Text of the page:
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On the eve of Black Friday, a delivery man knocked on Martin's door claiming to collect his post - next thing his credit card was in the red
Last week I wrote about Black Friday and as part of this I warned of various scams doing the rounds connected to it.
This week I received a letter from Martin in Chelmsford who has fallen victim to a Black Friday scam that I not heard of before so I wanted to include it in my column.
On Thursday November 24, Martin had a knock at the door at 8pm. The man was wearing a suit and a high visibility jacket.
He also had an ID card around his neck. The man explained that he was from Royal Mail’s online delivery team who do deliveries for not only the Royal Mail but all of the other courier services as well.
He said that there been a computer glitch which had caused addresses to be muddled and that as a consequence of this they were expecting people to receive parcels over the next few days by mistake.
He then produced a large red plastic box with a Royal Mail logo on the side and instructed Martin to leave any incorrect deliveries in the box outside his door.
Martin thought this was totally genuine. In fact, Martin explained to me on the phone: "He looked and sounded official and completely genuine. He even had an official looking ID badge."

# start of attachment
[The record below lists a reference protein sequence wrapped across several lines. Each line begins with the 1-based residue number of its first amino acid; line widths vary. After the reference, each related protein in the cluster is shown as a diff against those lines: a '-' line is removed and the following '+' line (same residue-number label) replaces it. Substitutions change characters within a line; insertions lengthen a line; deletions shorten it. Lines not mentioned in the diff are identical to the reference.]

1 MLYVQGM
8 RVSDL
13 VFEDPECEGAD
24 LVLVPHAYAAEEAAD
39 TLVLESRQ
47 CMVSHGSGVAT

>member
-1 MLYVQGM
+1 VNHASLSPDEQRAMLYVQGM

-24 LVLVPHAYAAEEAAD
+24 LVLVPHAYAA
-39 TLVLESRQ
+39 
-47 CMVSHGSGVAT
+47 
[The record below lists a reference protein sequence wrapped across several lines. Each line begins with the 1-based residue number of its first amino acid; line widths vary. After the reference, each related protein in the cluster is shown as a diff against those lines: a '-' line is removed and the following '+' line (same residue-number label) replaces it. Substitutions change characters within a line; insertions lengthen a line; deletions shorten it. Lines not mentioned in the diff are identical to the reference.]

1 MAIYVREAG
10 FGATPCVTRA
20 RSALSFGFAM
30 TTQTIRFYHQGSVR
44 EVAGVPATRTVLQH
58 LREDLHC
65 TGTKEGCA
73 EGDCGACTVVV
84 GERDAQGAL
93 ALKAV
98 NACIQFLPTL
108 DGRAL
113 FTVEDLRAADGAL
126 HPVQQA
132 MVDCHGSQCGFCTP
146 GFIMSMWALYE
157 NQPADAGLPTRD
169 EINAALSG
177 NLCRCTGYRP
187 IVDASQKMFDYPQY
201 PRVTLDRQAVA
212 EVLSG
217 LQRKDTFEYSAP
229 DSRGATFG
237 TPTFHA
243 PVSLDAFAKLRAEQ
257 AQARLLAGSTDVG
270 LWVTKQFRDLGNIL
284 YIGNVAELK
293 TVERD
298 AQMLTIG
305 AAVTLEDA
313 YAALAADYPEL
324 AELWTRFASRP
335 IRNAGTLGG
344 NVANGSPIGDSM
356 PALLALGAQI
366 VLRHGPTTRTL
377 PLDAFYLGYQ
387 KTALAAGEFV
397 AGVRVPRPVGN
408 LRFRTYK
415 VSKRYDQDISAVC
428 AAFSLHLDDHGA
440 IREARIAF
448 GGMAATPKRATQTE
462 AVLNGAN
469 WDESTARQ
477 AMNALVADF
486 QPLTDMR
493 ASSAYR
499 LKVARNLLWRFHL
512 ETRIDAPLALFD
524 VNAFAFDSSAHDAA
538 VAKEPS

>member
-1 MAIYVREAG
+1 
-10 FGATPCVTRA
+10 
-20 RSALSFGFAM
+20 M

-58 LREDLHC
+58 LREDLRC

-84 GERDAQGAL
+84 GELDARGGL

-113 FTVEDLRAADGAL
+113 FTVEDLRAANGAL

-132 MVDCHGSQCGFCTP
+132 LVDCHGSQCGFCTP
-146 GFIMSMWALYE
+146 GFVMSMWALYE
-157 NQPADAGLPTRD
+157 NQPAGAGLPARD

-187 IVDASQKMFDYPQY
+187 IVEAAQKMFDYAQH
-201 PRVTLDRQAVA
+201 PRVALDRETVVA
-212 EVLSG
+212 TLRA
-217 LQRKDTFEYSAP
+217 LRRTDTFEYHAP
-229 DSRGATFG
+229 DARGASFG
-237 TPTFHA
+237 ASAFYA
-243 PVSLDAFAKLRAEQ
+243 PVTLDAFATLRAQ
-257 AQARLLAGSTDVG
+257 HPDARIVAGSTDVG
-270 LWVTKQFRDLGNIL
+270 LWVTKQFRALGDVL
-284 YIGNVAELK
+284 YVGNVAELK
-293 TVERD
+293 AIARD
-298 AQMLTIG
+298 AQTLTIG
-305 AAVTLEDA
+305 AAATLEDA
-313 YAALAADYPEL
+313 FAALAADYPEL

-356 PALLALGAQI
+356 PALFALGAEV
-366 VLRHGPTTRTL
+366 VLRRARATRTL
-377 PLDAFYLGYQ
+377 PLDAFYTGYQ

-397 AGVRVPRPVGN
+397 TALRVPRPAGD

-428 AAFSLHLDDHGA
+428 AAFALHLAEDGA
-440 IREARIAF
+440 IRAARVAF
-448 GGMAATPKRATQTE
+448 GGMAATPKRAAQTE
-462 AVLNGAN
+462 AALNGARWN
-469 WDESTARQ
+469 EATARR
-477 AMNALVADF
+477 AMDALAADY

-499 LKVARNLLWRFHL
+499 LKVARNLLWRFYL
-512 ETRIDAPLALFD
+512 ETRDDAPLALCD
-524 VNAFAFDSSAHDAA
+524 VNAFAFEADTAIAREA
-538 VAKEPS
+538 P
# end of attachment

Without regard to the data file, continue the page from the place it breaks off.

On Monday November 28, four parcels arrived and sure enough they were not goods that Martin had ordered.
As instructed he placed them in the red Royal Mail box outside his front door. At 9m that day Martin stopped for petrol on the way back from shopping.
His credit card was refused at the till which caused him to call the help line to see what the problem was.
He was then told that he had reached his limit and taken through the purchases over the previous seven days.
Four of these were incurred on Black Friday and amounted to £2,949.99. When he got home the parcels had gone and Martin immediately knew he'd been scammed.
The retailers are going to say that the goods were paid using Martin’s card and it was he who signed for the parcels when they were delivered.
However, one point in his favour, is that Martin has heard that other people in his area have fallen victim to the same scam.
I advised Martin to report this to the police and to his credit card company with a request that his money be refunded. Watch this space.
Q: I bought four items from Argos online on Black Friday obviously at a discounted price.
I have now been informed that two of the items are out of stock so they want to refund me. I actually paid for them, can I not demand that they send me the items when they are back in stock as the price was good?
A: Three things are needed to form a legally binding contract: ‘offer’, ‘acceptance’ and ‘consideration’ (ie: money). When a retailer advertises goods for sale they do so under what is known as an ‘invitation to treat’.
This means that when you click on ‘buy’ you make an ‘offer’ and then when you pay you provide ‘consideration’. The missing element (the ‘acceptance’) only comes when the retailer dispatches the goods.
This means Argos did not enter a legal contract with you so can simply refund you and not supply the goods at the discounted price.